Wednesday, February 28, 2018

Dolls' Eye View: Fall/Winter 18 NY Trends

There was a lot not to love at New York Fashion Week. It would appear the chaotic transition we saw last season, is still very much alive. Designers are throwing everything and the kitchen sink onto catwalks: bizarre color and pattern combinations, clunky clothes or simply....the same old stuff!  My girls are looking for something new and had a difficult time weeding out the bad from the good. So I told the girls to concentrate on styles for which New York has always been best known: simple, sophisticated silhouettes, easy to wear pieces with a touch of eclectic pizzazz .

Animal Crackers
It is a winter collection, after all. The girls loved the Rock 'n Roll feeling of Tom Ford's animal prints that ran over everything from blazers and tights to blouson jackets and tunics. What we loved in particular, was the abundance of animal prints sometimes teamed with metallics.
Natasha loved Ford's snake skin printed blazer and  leggings, but since I didn't have a comparable print, we decided to go with the leopard printed fabric similar to the far right jacket. It may be a bit over the top for some, but my dolls like the "more is better" concept of piling on different versions of the same animal theme print! Her square, padded shouldered blazer is worn over leopard printed stretch leggings.
And if that weren't enough....we topped it off with a faux fur jacket in a matching print!

Check Mate!
There is LOTS of black and white combinations planned for next winter. This can be as simple as a white fleecy coat tossed over the shoulder of a black turtleneck sweater and black slinky leggings, or it can be a giant checkboard dress trimmed with fur.
But for Liu, she wanted to stick to the classic look of a white "sheepskin" coat over a black turtleneck and skinny pants. The coat here is from our tutorial, "Fleeced!".

Tescla Trip to Mars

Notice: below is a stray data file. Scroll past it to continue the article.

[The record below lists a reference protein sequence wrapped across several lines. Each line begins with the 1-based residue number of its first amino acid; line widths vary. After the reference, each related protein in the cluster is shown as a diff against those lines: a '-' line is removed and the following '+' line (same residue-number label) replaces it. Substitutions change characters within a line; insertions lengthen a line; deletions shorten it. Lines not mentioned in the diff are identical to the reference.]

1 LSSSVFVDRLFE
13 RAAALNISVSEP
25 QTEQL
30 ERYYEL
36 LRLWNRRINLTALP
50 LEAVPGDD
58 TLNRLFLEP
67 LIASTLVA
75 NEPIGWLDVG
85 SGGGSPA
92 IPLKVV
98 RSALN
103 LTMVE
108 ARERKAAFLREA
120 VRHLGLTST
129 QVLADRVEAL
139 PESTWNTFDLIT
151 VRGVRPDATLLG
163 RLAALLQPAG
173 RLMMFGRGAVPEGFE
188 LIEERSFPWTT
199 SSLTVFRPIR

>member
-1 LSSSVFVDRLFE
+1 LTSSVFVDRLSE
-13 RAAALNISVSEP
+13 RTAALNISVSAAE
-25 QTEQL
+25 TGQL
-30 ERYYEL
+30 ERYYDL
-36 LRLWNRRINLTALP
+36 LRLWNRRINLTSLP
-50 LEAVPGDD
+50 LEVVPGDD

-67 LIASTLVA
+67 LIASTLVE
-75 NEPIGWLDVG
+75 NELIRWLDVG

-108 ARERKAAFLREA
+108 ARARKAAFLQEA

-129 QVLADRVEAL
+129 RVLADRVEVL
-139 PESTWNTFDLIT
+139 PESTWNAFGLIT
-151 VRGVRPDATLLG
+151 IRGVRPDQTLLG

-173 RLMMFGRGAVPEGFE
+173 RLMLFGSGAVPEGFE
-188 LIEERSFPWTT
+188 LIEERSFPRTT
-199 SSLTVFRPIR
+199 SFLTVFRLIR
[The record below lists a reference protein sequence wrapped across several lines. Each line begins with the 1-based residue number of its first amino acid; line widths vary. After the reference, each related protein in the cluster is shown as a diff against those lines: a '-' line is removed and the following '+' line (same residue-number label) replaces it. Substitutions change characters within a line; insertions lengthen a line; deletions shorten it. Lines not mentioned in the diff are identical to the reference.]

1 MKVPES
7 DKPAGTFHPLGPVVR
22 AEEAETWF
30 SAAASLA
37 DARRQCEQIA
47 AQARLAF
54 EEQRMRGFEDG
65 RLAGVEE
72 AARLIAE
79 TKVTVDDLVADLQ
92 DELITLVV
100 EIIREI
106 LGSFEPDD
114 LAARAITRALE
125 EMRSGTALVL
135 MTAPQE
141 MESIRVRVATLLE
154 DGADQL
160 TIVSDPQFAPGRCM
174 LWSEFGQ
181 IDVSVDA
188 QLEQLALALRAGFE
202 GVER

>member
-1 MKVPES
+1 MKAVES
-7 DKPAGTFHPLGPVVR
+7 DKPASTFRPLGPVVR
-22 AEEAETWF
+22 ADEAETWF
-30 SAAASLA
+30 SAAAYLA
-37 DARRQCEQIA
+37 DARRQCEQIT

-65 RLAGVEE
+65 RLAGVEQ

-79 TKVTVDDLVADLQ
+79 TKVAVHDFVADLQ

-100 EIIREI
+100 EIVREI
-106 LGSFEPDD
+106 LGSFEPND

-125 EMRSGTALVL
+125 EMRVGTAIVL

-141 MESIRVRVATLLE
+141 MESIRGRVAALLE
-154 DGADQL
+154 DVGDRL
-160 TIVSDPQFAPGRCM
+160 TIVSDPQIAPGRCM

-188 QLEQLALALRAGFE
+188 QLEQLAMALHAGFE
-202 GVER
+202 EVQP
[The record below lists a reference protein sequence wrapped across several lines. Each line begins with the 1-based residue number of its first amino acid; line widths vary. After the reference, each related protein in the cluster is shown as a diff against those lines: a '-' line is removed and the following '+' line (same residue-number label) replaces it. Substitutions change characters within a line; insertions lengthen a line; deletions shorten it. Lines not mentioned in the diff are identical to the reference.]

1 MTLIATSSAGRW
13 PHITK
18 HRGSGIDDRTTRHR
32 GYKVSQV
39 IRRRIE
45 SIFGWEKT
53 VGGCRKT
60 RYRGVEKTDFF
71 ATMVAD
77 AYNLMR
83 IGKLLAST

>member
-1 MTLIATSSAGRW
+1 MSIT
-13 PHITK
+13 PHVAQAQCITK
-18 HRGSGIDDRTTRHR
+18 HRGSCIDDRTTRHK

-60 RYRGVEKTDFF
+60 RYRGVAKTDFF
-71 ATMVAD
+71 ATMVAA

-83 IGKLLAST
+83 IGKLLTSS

What would you wear if invited for a trip to Mars in Elon Musk's Tesla's a hypothetical question the girls began asking while looking at Alexander Wang's catwalk show. We all loved the kicky little dresses and ensembles all etched with silver zippers! We're going to set these photos aside and pull them out later after we get some metal zippers to experiment with! Another way to go--silver tights and shoes under a Tom Ford blazer! Houston, we have lift off!!!

Fruit Basket
My girls never get tired of black. But a few (and many of you) have been calling for color. It's not that color isn't on the catwalk. The problem has been the trashy, crashing way designers use it these days. But here, we were able to find a most delicious application of color. The silhouettes are simple, the fabrics luxurious. And for the palette...think citrus with a twist of raspberry on your next trip to the fabric store.

Family Jewels
Again, this is a story about color straight out of the jewelry box: amethyst, topaz and garnet or a pop of fuchsia.
Natalie fell in love with this hot pink dress by Oscar de la Renta. The fabric was a bit stiff for a doll dress, but the color was spot on! This is a standard dress: bodice joined with a flared skirt. The "embroidery" was painted on using fabric paint.
But let's not forget, this is a winter collection, so we added black accessories: a furry jacket and a pair of "gloves." 

Second Hand Rose
Anyone who has lived in New York for any length of time, knows all about its vintage shops. One trend we did notice was the return to garments with a distinct second hand look. Madras, velvet, art nouveau detailing, faded's all about extracting the best of fashion's glory days in order to give a new direction to today's styles.
 I love the look of blush and claret. Violetta's dress is made in two parts. The top was fashioned with vintage lace, pieced together over her form to create a simple bodice. The bottom is a simple, evening length wrap skirt that opens in the front off to one side. I did not have velvet in this color, so I substituted a patterned silk. To further give it a "vintage" look, I cut out floral medallions from a length of lace and stitched them to the skirt.
But we weren't sure Violetta would be warm enough. So we added a cocoon coat made from a men's  paisley printed silk tie.